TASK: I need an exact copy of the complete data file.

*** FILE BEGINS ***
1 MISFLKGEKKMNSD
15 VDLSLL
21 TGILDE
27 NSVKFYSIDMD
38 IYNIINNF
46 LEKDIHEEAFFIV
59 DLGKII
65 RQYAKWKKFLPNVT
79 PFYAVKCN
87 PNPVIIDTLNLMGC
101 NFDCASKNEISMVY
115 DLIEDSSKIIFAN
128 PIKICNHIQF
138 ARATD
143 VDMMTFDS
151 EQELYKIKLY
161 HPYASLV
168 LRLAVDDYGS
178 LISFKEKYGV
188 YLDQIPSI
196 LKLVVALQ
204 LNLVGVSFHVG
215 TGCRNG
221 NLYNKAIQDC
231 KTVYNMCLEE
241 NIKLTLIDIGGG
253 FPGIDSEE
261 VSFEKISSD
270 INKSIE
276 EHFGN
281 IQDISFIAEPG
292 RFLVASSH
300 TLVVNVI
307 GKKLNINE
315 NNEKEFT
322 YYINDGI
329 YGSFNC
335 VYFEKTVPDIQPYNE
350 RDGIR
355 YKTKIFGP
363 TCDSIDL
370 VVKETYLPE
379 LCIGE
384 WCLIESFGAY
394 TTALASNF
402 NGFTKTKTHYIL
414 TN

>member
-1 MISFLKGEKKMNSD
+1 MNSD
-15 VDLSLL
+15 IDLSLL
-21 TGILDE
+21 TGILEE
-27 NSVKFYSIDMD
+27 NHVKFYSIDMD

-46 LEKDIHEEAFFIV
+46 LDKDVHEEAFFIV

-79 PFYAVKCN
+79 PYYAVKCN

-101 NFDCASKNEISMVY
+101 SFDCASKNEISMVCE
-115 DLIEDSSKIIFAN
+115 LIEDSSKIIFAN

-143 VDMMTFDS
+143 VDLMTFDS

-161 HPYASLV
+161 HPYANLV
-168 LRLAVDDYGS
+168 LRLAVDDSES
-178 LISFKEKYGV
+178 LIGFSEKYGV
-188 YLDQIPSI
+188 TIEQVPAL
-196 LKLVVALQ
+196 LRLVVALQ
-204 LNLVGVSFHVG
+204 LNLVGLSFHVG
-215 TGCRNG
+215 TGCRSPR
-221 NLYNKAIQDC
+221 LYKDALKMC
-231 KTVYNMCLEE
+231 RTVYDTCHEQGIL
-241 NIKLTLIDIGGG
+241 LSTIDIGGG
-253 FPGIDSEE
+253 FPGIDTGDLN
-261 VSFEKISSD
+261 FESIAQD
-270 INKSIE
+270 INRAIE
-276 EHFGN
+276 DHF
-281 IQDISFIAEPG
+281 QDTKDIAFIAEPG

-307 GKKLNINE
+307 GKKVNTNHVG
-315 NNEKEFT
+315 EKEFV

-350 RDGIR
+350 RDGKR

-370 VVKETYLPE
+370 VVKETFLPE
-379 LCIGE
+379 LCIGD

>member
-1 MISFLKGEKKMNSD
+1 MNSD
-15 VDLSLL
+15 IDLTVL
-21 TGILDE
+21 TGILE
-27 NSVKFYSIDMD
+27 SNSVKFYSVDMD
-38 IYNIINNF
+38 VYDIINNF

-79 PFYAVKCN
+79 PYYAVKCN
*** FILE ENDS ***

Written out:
1 MISFLKGEKKMNSD
15 VDLSLL
21 TGILDE
27 NSVKFYSIDMD
38 IYNIINNF
46 LEKDIHEEAFFIV
59 DLGKII
65 RQYAKWKKFLPNVT
79 PFYAVKCN
87 PNPVIIDTLNLMGC
101 NFDCASKNEISMVY
115 DLIEDSSKIIFAN
128 PIKICNHIQF
138 ARATD
143 VDMMTFDS
151 EQELYKIKLY
161 HPYASLV
168 LRLAVDDYGS
178 LISFKEKYGV
188 YLDQIPSI
196 LKLVVALQ
204 LNLVGVSFHVG
215 TGCRNG
221 NLYNKAIQDC
231 KTVYNMCLEE
241 NIKLTLIDIGGG
253 FPGIDSEE
261 VSFEKISSD
270 INKSIE
276 EHFGN
281 IQDISFIAEPG
292 RFLVASSH
300 TLVVNVI
307 GKKLNINE
315 NNEKEFT
322 YYINDGI
329 YGSFNC
335 VYFEKTVPDIQPYNE
350 RDGIR
355 YKTKIFGP
363 TCDSIDL
370 VVKETYLPE
379 LCIGE
384 WCLIESFGAY
394 TTALASNF
402 NGFTKTKTHYIL
414 TN

>member
-1 MISFLKGEKKMNSD
+1 MNSD
-15 VDLSLL
+15 IDLSLL
-21 TGILDE
+21 TGILEE
-27 NSVKFYSIDMD
+27 NHVKFYSIDMD

-46 LEKDIHEEAFFIV
+46 LDKDVHEEAFFIV

-79 PFYAVKCN
+79 PYYAVKCN

-101 NFDCASKNEISMVY
+101 SFDCASKNEISMVCE
-115 DLIEDSSKIIFAN
+115 LIEDSSKIIFAN

-143 VDMMTFDS
+143 VDLMTFDS

-161 HPYASLV
+161 HPYANLV
-168 LRLAVDDYGS
+168 LRLAVDDSES
-178 LISFKEKYGV
+178 LIGFSEKYGV
-188 YLDQIPSI
+188 TIEQVPAL
-196 LKLVVALQ
+196 LRLVVALQ
-204 LNLVGVSFHVG
+204 LNLVGLSFHVG
-215 TGCRNG
+215 TGCRSPR
-221 NLYNKAIQDC
+221 LYKDALKMC
-231 KTVYNMCLEE
+231 RTVYDTCHEQGIL
-241 NIKLTLIDIGGG
+241 LSTIDIGGG
-253 FPGIDSEE
+253 FPGIDTGDLN
-261 VSFEKISSD
+261 FESIAQD
-270 INKSIE
+270 INRAIE
-276 EHFGN
+276 DHF
-281 IQDISFIAEPG
+281 QDTKDIAFIAEPG

-307 GKKLNINE
+307 GKKVNTNHVG
-315 NNEKEFT
+315 EKEFV

-350 RDGIR
+350 RDGKR

-370 VVKETYLPE
+370 VVKETFLPE
-379 LCIGE
+379 LCIGD

>member
-1 MISFLKGEKKMNSD
+1 MNSD
-15 VDLSLL
+15 IDLTVL
-21 TGILDE
+21 TGILE
-27 NSVKFYSIDMD
+27 SNSVKFYSVDMD
-38 IYNIINNF
+38 VYDIINNF

-79 PFYAVKCN
+79 PYYAVKCN